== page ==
The main concern myself and others had with my FMP was the scope of it – it was simply too much to do within four months. While I did bring down the scope after my initial pitch, I still kept the city at a believable size. One of the main ideas and points behind my FMP was efficiency – the construction of a large environment, using a lot of prior planning and modular assets, interchangeable texture sheets and using CryEngine’s shaders to their full extent. I also intended to have scenes with a lot of detail, but keeping the framerate down by using LoDs and as few texture sheets as possible. By doing this I was able to create large areas around the playable space that didn’t take that long to construct, quickly making the scene seem larger than it was. Creating a whitebox straightaway immediately helped me lay out the general path of my level, adjust the areas to fit the lighting and level flow accordingly and have a base to build upon. Creating an asset sheet and plan at the same time helped me to also put into perspective how much I had to do, and how long to allocate myself for each asset. Using Excel I was able to construct an easy to see and follow plan which helped me stay on track. I was also able to create square grids that I divided up into sections, allowing me to plan out how to spend texture space on sheets that would have many U or V tiling coordinates.

While time management was mostly good throughout, I did make a few stupid decisions or spent too long on certain assets, hindering me greatly in the long run. For instance, creating my air conditioners first thing simply because I really wanted to was a really bad idea. They turned out fine, but I simply spent far too long on them, and justifying them as ‘an important’ asset was a poor excuse for the time I spent on them in correlation to what I should have been doing. The rooftops also spent a lot longer than I had intended as I didn’t fully understand how to create them as proper modulars (creating precise pivot points and sticking to set sizes) and how to quickly place them in CryEngine (there would always be small holes at meeting geometry). Once they were sorted they didn’t cause any more problems, but as with the air conditioners, I spent too long on them in regards to the payoff (I didn’t even use them all that much in the level as they were too restrictive for easy placement). As a result of this management, I never got my boats done at all. I decided around the end of April that I should just not do them and instead focus on polishing up what I did have. My time management for my asset production in March and April went much smoother, and I was able to create assets quickly and efficiently, whilst keeping the production value just as high. I wasn’t too sure about how many tri’s CryEngine could handle at first, but throughout the project framerate was nowhere near an issue, and idles comfortably around 45-60fps. Knowing this I pushed in a few more tris than I typically would have on assets, especially those where I had to be conservative with the normal maps. This is also where I am very glad I created LoDs for the vast majority of objects with more than 300 tri’s – not only because its good practice despite being something people generally dislike doing, but also because it definitely helped keep the framerate high, and thanks to CryEngine auto detecting when to use LoDs, you can barely even notice them loading in the actual model.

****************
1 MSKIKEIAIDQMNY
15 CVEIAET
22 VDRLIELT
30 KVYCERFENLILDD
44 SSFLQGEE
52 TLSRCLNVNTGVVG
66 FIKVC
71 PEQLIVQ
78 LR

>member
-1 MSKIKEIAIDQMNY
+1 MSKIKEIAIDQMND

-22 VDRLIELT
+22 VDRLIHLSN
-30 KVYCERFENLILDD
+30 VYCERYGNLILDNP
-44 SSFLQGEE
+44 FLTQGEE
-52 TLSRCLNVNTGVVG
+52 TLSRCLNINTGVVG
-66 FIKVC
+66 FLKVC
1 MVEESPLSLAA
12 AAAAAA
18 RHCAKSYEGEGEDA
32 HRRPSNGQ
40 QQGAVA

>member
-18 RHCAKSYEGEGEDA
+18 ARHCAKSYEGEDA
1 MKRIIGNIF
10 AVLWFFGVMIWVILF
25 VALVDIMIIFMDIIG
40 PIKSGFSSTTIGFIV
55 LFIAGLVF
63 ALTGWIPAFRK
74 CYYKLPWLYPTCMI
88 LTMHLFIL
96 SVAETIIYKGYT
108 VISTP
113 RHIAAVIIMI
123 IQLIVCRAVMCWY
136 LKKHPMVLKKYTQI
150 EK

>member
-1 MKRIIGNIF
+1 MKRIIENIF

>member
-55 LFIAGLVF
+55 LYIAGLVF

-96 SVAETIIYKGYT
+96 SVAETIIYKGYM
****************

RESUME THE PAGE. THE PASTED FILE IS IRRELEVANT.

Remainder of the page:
In regards to my modelling, I think the only thing to say relative to my other projects is that I’ve got quicker at it, while maintaining the same quality. Modelling is definitely my strongest ability, so for the duration of this project there was nothing I found too difficult or hard to create, and I always had LoDs and texture usage in mind. The tram was the hardest asset to model as it required an interior, so creating geometry that was extremely precise and didn’t intersect all the time was very challenging. Modular asset creation was relatively new to me and so my first modular assets, the roof top pieces, were very awkward to create and tile properly. Luckily I learned from this eventually and the rest of my modular pieces went much more smoothly. I tried to pack everything as tightly as possible, but also saving texture space with similar faces where necessary. Some objects however, like the windows, benefited from having separate similar UV space as it allowed for more variety in the texture sheet.